Bible Study Theology Uncategorized

The cross’ power to sanctify

The thought came to me today that perhaps the primary way that Jesus’ cross saves us from the power of indwelling sin is that the cross releases from our fruitless attempts to establish our own righteousness.

When we have sinned, our natural, sinful, tendency is to seek to “do better next time.”  We want to put our failure behind us and show that we can do better.  And we may actually do better to some degree, but we are still bound by sin because it is impossible for us to do better to the infinite degree that is required by God’s absolute holiness.  Only when we come to the cross of Jesus for forgiveness of our sin and receive the free gift of his righteousness can we receive the absolute and infinte righteousness that God requires of us.  

I Corinthians 15:56 says that “the power of sin is the law.”  When we are set free from the attempt to justify ourselves by keeping the law, we are set free from the power of sin.

Romans 8:1-4 says the same thing:

There is no condemnation for those who are in Christ Jesus, for the law of the Spirit of life has set you free in Christ Jesus from the law of sin and death.  For God has done what the law, weakened by the flesh, could not do.  By sending his own Son in the likeness of sinful flesh and for sin, he condemned sin in the flesh, in order that the righteous requirement of the law might be fulfilled in us, who walk not according to the flesh but according to the Spirit.

By the cross of Jesus we are set free in a way that the law could not set us free.  The righteous requirement of the law is fulfilled in us through our union with Christ in his death and resurrection by the Holy Spirit.  When we seek to establish our own righteousness, we are only confirming ourselves in our sin, but when we turn from our own self-righteousness to Jesus and his righteousness, we are set free from the vicious, fruitless cycle of trying to “do better next time”.  

Interestingly, just after having this thought in my devotional time, I read the following quote from  

“The only people who get better are people who know that, if they never get better, God will love them anyway.”

—Steve Brown, A Scandalous Freedom (West Monroe, LA: Howard Books, 2004), 68-69

The quote doesn’t state the basis of the assertion, but the basis is the cross of Jesus.  God loves us because of the cross of Jesus and his imputed righteousness.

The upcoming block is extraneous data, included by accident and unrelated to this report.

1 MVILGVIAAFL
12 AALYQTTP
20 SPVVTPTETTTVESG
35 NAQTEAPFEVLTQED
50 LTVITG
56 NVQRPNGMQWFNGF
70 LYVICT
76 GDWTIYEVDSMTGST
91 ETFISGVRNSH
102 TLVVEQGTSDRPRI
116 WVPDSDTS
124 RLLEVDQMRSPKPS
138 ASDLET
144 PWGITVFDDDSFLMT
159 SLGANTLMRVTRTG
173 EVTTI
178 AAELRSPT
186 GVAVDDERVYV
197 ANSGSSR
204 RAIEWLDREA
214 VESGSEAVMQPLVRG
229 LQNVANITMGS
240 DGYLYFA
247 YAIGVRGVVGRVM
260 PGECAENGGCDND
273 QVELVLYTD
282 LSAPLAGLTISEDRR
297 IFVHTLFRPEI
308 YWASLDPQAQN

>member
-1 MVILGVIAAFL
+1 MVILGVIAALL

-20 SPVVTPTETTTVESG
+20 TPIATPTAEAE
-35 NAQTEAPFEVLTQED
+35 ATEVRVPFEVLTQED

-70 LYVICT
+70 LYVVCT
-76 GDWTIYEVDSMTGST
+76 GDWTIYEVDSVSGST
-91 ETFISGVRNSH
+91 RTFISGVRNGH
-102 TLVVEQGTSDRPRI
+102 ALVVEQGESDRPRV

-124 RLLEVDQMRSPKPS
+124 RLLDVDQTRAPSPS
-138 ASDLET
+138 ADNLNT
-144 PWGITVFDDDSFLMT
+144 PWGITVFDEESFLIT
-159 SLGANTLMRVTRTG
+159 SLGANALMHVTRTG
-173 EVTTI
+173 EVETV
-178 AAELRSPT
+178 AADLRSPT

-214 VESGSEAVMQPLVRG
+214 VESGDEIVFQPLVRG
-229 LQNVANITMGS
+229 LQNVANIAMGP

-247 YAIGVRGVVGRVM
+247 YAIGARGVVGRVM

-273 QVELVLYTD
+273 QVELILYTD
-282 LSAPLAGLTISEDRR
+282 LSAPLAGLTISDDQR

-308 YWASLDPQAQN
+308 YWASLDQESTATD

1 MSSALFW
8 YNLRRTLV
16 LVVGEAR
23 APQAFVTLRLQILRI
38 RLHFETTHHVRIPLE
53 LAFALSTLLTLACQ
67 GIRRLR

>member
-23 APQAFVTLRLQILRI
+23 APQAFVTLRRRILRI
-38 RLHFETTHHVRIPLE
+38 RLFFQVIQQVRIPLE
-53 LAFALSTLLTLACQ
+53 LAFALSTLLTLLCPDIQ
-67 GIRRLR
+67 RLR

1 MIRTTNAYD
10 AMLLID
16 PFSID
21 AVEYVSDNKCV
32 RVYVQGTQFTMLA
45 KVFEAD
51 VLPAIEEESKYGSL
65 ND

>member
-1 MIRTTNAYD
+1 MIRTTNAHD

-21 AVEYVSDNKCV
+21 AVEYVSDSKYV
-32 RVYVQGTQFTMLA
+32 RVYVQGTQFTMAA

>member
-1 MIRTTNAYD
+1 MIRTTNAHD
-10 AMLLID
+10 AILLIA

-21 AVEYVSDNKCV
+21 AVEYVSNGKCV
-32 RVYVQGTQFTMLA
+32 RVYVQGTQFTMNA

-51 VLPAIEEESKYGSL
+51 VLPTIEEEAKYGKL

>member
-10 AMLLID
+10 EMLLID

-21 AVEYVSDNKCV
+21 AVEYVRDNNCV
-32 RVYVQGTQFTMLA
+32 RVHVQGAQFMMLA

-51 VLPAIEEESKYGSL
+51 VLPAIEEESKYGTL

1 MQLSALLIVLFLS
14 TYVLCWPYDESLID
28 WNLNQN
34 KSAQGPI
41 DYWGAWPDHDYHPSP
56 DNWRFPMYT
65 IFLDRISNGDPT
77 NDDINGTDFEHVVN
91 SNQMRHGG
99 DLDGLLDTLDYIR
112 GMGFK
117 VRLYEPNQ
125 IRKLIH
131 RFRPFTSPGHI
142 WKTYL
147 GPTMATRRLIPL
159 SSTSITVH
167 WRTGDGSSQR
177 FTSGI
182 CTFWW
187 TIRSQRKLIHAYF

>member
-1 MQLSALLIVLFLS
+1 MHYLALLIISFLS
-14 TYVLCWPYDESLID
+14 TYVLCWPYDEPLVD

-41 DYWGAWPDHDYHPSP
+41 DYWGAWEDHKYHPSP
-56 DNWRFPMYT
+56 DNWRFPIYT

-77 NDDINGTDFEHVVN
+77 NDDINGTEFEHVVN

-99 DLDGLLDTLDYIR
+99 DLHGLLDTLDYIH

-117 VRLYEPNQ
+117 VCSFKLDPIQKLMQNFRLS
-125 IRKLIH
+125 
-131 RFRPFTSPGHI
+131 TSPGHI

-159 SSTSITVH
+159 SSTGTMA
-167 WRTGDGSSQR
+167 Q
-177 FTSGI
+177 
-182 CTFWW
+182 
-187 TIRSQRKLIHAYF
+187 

Bible Study Cross-Centered Life Sermons Theology

Romans 1:18-25 The blessing of giving thanks

This post is based on a SERMON that is available by clicking here.

In a previous post, I talked about why thanklessness is a sin.  You can read that post for more detail, but here is a summary:   My starting point was the following definition of thankfulness…

We give thanks when we acknowledge the goodness of another

as it is expressed to us in real benefits.

The reason thanklessness is such a sin is that the real benefit we have all received from God is everything pertaining to our existence.  He is our creator, and everything we have, even our very life-breath comes from him. Not only have we failed to thank God for these real benefits, we have also failed to acknowledge the goodness of God in giving them to us.

Everything around us in the creation proclaims the infinite goodness of God!  To reject that and to scorn the Giver of life and existence is to scorn his infinite goodness.  Scorning an infinite God is an infinite sin, and a sin that is worthy of infinite condemnation!  That is why Romans 1:21 says that God’s wrath is being revealed against men for their failure to give thanks!

For although they knew God, they did not honor him as God or give thanks to him, but they became futile in their thinking, and their foolish hearts were darkened

As I thought about this verse, I began to wonder:   If God’s wrath comes when we fail to give thanks, then is it possible that there is a tremendous blessing that comes when we do give thanks?

I think there is a blessing that comes from thankfulness.  Giving thanks is a blessing because the joy and gratitude and happiness that we feel when we are thankful isn’t primarily from the benefit that we have received, but from the goodness of the one who gives us that benefit.

This is the real blessing: We are able to consciously experience the goodness of God.  Ultimately, BEING THANKFUL is a blessing in and of itself!  There is the joy and happiness and satisfaction of witnessing daily the goodness of our wonderful God and Savior, the Lord Jesus.

So the question is, how can I begin to walk daily in the blessing of thankfulness?  How can I experience the joy and satisfaction of being thankful?  Do I just walk outside and look up at the stars, or at the beautiful autumn leaves, or at the glories of creation and thank God for my existence?